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At its core, the 510(k) Premarket Notification pathway comes down to assuring regulators that your medical device is safe and effective.For many medical device companies, what constitutes “safe and effective” can cause undue confusion. But the question of how to prove these rather-broad sets of criteria can actually be answered by following one process: design controls.
Design controls are the most effective form of documented, objective proof that you have designed a safe product that meets user needs and regulatory requirements. During this process you will define design inputs and design outputs, establish standards for quality, incorporate a risk-based approach, and connect every component of the device back to end users.
Keep reading to learn how design controls connect to your 510(k) by understanding the different sections of a 510(k) submission and when and where your design controls fit into the process.
Throughout my career, I have believed the answer to that question to be an emphatic “no”. However, more recently, I have come across many, many examples of companies and individuals who have submitted 510(k)s and documented no design controls.
It blows my mind that somebody would consider submitting a 510(k) without having design controls documented in a design history file.
Why? To me, there is no way to construct a 510(k) submission without design controls.
Whenever I have worked on completing a 510(k) submission, I start first by establishing the design controls and DHF. I actually use the contents of a DHF to guide the preparation of a 510(k) submission. In fact, documenting and organizing design controls in a DHF should be the first step taken in preparing a 510(k) submission.
Once you get FDA 510(k) market clearance, you will be subject to inspection by FDA. It may not happen immediately after getting clearance. However, you should anticipate that an inspection will happen since FDA has a mandate to do so at least every two years for medical device companies with Class II and Class III products.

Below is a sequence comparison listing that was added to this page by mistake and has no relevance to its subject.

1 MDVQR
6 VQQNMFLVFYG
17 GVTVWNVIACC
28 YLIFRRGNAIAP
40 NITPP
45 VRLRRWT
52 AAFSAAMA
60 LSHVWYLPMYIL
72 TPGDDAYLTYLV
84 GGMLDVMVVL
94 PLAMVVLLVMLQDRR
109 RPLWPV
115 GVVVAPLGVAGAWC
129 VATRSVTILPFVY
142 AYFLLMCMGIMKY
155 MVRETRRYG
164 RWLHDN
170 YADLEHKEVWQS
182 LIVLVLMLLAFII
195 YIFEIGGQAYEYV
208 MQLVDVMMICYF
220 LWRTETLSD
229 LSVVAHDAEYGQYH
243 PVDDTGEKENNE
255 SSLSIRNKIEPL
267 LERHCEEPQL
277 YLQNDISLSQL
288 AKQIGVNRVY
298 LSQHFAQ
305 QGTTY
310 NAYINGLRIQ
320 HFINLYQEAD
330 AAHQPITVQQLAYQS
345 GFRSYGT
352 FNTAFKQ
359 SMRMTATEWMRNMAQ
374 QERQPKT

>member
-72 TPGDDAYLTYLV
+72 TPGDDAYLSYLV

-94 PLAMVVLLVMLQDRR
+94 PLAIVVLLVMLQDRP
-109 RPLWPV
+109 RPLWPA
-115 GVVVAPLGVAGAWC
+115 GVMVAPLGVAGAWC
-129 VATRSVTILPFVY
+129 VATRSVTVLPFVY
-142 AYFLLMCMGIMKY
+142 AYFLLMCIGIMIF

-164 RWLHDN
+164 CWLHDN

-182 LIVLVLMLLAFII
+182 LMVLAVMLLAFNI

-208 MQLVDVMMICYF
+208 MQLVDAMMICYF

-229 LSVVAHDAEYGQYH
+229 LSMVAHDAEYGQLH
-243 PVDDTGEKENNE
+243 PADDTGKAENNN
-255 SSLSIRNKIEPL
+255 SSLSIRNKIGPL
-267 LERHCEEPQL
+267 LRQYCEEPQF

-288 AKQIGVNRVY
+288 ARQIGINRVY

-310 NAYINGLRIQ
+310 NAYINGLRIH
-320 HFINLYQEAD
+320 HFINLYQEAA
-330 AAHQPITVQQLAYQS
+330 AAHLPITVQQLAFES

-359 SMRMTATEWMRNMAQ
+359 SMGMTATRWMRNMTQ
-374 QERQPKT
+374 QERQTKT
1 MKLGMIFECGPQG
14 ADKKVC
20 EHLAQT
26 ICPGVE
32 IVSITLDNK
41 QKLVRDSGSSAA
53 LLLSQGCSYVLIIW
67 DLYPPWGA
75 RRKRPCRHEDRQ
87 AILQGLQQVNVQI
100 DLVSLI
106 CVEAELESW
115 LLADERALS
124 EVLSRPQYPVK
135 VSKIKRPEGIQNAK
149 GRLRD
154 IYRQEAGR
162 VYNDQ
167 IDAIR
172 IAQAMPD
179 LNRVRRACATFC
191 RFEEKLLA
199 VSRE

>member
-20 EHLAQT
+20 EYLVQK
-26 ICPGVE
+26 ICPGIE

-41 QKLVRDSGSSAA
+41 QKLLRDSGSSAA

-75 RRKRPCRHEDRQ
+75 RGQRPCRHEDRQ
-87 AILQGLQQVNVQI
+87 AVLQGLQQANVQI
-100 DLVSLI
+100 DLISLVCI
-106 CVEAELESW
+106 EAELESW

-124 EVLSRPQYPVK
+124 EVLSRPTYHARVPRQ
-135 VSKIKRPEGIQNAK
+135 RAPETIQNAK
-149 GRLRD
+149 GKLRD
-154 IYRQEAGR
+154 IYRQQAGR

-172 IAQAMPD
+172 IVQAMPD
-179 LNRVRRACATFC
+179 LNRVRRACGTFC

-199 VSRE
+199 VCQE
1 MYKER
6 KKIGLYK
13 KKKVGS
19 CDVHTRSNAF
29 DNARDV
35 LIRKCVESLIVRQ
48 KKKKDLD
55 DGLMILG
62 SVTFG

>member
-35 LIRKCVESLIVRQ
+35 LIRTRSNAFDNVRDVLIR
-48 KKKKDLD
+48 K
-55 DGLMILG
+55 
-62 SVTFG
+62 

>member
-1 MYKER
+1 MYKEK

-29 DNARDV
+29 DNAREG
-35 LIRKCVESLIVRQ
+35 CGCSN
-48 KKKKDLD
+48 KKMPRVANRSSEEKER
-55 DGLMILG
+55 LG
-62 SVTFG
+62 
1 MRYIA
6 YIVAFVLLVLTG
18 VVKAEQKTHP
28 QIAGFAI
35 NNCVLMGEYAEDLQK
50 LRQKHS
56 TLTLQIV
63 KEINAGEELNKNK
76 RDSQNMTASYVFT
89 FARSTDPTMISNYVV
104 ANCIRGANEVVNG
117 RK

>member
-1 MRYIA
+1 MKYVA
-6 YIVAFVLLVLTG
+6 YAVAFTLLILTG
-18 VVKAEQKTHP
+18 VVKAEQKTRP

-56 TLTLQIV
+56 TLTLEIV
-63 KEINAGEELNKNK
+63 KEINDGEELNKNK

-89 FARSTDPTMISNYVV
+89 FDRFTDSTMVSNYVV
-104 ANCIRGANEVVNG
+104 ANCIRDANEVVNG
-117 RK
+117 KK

And year after year, design controls are cited as a top issue during FDA inspections.
Doesn’t it make logical sense to ensure and establish that design controls are captured and documented before you actually submit that 510(k)?
A successful 510(k) submission process rests on these following two pillars:
Design controls play a massive role in both of these requirements. By focusing on design controls in your 510(k) submission, you’ll be able to easily compile the necessary documentation and assets needed to demonstrate substantial equivalence to predicate devices and the foundation of a thorough risk management plan.
Let’s zoom in on both sides of the proverbial 510(k) submission coin to see how design controls can bolster your claims for substantial equivalence and a competent risk mitigation strategy.
Demonstrating substantial equivalence to a predicate device establishes a standard to which a device can be compared.
This is extremely helpful to both manufacturers and FDA officials alike; medical device companies can use them during product validation and verification, and FDA investigators can easily understand a device’s potential at a glance.
While the FDA view of predicate devices is somewhat vague, they do provide a valuable piece of guidance on substantial equivalence. In this guidance document, the agency recommends that medical device manufacturers choose a predicate device that is most similar with regard to intended use and technological characteristics.
Establishing a device’s intended use and indications of use is quite literally a part of the design control process. These definitions help to determine key factors like:
User needs have been met
Human and environmental factors have been considered
All user groups have been identified
Validation you’ve built the right product
Verification you’ve built the product right